And that’s exactly the sort of thing we buy insurance for!
How Should You Get Disability Insurance?
Most likely, the easiest and cheapest option is to get it through your employer.
Private long-term disability insurance policies—one you would get directly from an insurance company like State Farm or MetLife—can be “prohibitively” expensive. I use quotes because it’s still worthwhile paying for, but realistically, few people are willing to pay the expense, statistics be damned.
If you’re really lucky (which, in this case, means working for a big company like Google), your company provides both short-term and long-term disability insurance at no cost to you.
Even if you are asked to pay the premium, it’s likely still the best deal. You benefit from being part of a large group of people, and “group” insurance is cheaper than “individual” insurance, because the insurance company is taking on less risk insuring the big group of people than an individual…in much the same way that investing in a diversified mutual fund is less risky than investing in a single stock! (See how I snuck that in there? Two kinds of advice in one blog post!)
How Much Disability Insurance Do You Need?
The basic calculation you need to do is:
Your expected household expenses, including savings, after you’re disabled
– Other household income (a spouse’s income? rental income? investment income?)
= Income you’d need from your disability insurance
This insurance site has a reasonable-looking calculator to do this in more detail.
Who Pays the Premium Affects How Much You Need. No Really.
- If your company pays the premiums on your disability insurance (if they provide it to you for free), then you’ll have to pay income taxes on any benefits you get from the policy.
- If you pay the premiums, then you don’t owe income taxes on any benefits you get from the policy.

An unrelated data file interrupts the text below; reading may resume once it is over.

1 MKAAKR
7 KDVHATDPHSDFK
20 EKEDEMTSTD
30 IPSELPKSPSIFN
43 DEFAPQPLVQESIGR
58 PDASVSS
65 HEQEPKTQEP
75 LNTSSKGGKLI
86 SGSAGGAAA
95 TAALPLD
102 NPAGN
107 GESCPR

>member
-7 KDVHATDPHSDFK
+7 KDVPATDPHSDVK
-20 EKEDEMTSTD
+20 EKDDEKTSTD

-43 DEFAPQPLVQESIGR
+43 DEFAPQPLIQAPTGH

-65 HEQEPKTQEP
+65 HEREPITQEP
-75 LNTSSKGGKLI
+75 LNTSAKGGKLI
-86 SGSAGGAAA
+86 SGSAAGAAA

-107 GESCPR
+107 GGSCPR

You might see how big a difference this might make.
- If you make $100,000/year, and your employer gives you a 50% replacement rate policy, then you wouldn’t receive $50,000. You’d receive $50,000 minus income taxes. Which could make your take-home, say, $40,000.
- If you make $100,000/year, and you pay the premium on a 50% replacement rate policy, then you’d receive $50,000 straight up.
You’ll need to factor this into the calculation of how much disability insurance coverage you need. Maybe you need to pony up for a higher income-replacement ratio with your own money. Or maybe even buy a supplemental private policy.
All the Other Crap You Need to Understand About Disability Insurance
Disability insurance is not a particularly simple product. Alas. So, to keep this blog post a reasonable length, I’m going to Give Up and simply link to a page that lists out a bunch of important things you need to understand about your policy.
But remember this if nothing else: You need Disability Insurance.*
*Yes, exceptions exist.
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Disclaimer: This article is provided for general information and illustration purposes only. Nothing contained in the material constitutes tax advice, a recommendation for purchase or sale of any security, or investment advisory services. I encourage you to consult a financial planner, accountant, and/or legal counsel for advice specific to your situation. Reproduction of this material is prohibited without written permission from Meg Bartelt, and all rights are reserved. Read the full Disclaimer.